Dinosaur Cookies

Well, technically these could be antelope cookies or star cookies or platypus cookies or… well, anything. Although I challenge you to find a platypus cookie cutter. Baking sugar cookies is guaranteed to make your inner child very, very happy. So dig out your cookie cutters, rolling pin, and food coloring, because you’re in for an evening of unbridled, floury fun. This recipe is adapted from Jill’s “The Best Rolled Sugar Cookies“, and the icing comes partially from this excellent recipe. Best of all, it makes 60 cookies, because–let’s face it–it would be silly to make any fewer than that. You’d have to eat normal food groups again after the first day!

Dinosaur1 Cookies

COOKIES:

  • 1 1/2 cups butter, softened
  • 2 cups white sugar
  • 4 eggs
  • 1 teaspoon vanilla extract
  • 5 cups all-purpose flour
  • 2 teaspoons baking powder
  • 1 teaspoon salt

In a large bowl, cream together butter and sugar until smooth. I don’t have an electric mixer, and creaming these by hand was pretty easy. Beat in eggs and vanilla. Stir in the flour, baking powder, and salt. I prefer to sift them together in a separate, smaller bowl first. That way you don’t end up with surprise patches of baking powder in the finished cookies. Cover, and chill dough for at least one hour, or evenĀ  overnight. (I chilled the dough for about 45 minutes because I was in a hurry and it was fine, though the longer you chill it the better it will behave when you roll it out.)

Preheat oven to 400 degrees F (200 degrees C). Roll out dough on floured surface 1/4 to 1/2 inch thick. Cut into shapes with cookie cutters. If you have a small child on hand, they’re very good at this activity. Place cookies 1 inch apart on ungreased cookie sheets.2

Bake 6 to 8 minutes in preheated oven. Don’t be afraid to take them out even if they look a little pale; they’re probably done and will even cook a little more on the baking sheet. The great thing about these cookies is that you can cook longer for a golden-brown, crunchy cookie or a bit shorter for a pale, soft cookie. Most of the ones I made were on the soft side, and extremely delicious. Cool completely.3 On to the icing!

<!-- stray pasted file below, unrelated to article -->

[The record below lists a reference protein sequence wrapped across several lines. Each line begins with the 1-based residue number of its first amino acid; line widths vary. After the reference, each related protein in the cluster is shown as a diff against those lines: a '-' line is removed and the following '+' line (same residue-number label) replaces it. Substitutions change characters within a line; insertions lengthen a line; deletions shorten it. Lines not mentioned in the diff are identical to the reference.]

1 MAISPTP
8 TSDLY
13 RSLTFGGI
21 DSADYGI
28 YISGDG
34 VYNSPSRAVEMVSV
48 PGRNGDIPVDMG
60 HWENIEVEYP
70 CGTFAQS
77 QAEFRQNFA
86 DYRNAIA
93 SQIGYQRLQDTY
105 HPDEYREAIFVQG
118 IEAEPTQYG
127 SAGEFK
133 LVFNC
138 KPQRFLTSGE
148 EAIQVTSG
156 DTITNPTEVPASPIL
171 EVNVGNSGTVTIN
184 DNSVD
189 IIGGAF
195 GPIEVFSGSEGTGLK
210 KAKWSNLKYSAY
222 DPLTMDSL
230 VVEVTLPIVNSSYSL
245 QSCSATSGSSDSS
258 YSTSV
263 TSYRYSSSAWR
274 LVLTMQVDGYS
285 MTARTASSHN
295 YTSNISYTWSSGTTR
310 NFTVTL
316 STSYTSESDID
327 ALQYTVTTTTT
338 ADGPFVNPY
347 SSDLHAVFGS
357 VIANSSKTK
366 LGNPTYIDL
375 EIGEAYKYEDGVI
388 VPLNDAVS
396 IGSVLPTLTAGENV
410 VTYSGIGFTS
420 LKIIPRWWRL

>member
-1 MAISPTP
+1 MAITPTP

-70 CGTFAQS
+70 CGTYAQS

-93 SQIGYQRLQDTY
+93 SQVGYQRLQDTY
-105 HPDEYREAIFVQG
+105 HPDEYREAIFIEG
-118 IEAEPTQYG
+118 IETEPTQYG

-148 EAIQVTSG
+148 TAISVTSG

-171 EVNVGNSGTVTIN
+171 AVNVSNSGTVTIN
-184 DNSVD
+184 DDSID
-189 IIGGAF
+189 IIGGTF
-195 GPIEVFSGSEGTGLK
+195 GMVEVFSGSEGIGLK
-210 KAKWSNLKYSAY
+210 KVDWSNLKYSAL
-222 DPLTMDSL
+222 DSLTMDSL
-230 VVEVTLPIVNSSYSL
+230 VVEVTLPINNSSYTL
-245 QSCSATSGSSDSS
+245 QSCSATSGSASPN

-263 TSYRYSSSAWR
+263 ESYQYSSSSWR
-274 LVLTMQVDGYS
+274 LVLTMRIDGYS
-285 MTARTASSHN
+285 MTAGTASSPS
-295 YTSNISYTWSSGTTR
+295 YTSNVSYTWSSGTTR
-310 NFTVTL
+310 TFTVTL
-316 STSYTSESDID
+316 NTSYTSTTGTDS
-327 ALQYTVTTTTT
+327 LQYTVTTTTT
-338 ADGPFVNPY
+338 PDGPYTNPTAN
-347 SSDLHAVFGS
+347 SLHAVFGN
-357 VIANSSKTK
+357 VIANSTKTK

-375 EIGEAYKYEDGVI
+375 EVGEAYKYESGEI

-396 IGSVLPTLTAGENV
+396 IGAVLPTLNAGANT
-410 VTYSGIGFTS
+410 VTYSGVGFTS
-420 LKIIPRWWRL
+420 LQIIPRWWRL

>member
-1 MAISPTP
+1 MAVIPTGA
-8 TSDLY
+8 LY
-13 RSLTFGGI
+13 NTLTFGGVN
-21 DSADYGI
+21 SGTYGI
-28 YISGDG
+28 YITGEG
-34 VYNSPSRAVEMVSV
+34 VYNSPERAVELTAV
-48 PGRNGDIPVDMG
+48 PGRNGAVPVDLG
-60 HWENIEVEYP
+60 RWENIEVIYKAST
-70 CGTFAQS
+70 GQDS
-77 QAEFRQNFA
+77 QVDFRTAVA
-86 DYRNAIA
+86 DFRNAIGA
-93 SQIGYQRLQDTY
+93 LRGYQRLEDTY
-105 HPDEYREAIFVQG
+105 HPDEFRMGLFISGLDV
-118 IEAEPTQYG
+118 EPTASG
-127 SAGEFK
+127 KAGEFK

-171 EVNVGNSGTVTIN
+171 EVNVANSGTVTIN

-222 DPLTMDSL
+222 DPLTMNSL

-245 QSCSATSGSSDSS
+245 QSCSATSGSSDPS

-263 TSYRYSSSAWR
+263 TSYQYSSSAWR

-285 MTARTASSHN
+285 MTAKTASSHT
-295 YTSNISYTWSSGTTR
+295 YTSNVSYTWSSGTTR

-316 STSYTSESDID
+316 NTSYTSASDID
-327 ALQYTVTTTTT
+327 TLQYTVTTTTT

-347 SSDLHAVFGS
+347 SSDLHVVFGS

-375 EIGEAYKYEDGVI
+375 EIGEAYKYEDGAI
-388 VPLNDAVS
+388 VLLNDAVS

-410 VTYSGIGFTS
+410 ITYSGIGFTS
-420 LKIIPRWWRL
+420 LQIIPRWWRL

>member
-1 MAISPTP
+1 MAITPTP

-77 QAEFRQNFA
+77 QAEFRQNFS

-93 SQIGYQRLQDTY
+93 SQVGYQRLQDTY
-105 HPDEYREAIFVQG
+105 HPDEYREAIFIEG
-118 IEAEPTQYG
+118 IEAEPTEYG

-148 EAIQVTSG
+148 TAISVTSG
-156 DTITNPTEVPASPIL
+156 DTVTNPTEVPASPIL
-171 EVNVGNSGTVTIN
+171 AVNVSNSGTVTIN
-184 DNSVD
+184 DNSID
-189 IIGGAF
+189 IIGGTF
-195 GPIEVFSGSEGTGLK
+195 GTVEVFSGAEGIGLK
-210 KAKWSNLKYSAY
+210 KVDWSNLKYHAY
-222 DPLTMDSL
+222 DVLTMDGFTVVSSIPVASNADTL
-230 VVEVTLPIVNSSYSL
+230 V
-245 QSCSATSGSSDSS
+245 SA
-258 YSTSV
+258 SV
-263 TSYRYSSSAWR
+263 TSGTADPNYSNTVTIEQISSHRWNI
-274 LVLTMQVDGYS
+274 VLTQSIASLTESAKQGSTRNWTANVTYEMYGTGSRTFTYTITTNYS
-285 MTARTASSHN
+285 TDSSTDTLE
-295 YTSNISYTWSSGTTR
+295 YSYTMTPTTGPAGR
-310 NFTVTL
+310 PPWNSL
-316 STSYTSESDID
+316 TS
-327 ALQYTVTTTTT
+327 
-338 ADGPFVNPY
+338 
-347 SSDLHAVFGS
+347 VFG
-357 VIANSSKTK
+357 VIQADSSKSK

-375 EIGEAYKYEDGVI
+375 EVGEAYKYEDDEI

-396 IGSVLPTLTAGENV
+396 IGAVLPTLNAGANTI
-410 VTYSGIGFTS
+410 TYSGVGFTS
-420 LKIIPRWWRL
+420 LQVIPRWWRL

ICING:

  • 1 cup confectioners’ sugar
  • 2 teaspoons milk
  • 2 teaspoons light corn syrup
  • 1/4 teaspoon almond extract
  • assorted food coloring
  • paint brush (surprisingly, this worked better than a pastry brush)
  • NOTE: I ended up substituting almond milk for the cow’s milk, and a splash of vanilla extract instead of almond extract. Handy if you don’t have almond extract, or have to nourish a local vegan with leftover milk.

In a small bowl, stir together confectioners’ sugar and milk until smooth. Beat in corn syrup and almond extract until icing is smooth and glossy. If icing is too thick, add more corn syrup. Divide into separate bowls, and add food colorings to each to desired intensity. Dip cookies, or paint them with the brush. I had a blast decorating each dinosaur with polka dots, stripes, frills, and anything else I could imagine.4

Store extra cookies in an airtight container to maintain freshness. Unless you can eat all 60 immediately. Please don’t do that.

  1. Or any animal/vegetable/mineral of your choice. []
  2. Always suspicious, I lightly floured my cookie sheet. []
  3. I didn’t cool mine completely. These cookies are pretty forgiving. Only one of them yelled obscenities at me. []
  4. To do it just like me, locate one or two smartass friends who will simply stand there and repeat, “But we don’t actually know what dinosaurs looked like…” []

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